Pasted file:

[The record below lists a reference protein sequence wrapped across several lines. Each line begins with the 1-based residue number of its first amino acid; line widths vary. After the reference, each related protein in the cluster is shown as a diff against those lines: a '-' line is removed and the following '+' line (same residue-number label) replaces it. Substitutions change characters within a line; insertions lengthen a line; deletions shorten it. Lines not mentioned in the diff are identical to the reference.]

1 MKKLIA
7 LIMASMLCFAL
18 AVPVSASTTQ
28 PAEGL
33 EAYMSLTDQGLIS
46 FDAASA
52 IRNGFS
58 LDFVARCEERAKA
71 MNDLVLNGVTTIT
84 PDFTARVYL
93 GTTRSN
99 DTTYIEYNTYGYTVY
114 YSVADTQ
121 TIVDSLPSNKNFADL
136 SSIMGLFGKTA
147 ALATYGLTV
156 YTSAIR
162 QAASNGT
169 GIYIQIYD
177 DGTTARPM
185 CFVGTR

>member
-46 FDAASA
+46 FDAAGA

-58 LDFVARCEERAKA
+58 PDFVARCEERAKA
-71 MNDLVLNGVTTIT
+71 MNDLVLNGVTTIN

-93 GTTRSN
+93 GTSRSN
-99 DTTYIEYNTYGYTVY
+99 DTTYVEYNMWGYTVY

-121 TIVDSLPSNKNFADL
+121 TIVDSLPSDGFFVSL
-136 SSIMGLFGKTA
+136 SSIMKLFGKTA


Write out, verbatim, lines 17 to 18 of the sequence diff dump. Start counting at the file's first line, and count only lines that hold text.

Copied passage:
147 ALATYGLTV
156 YTSAIR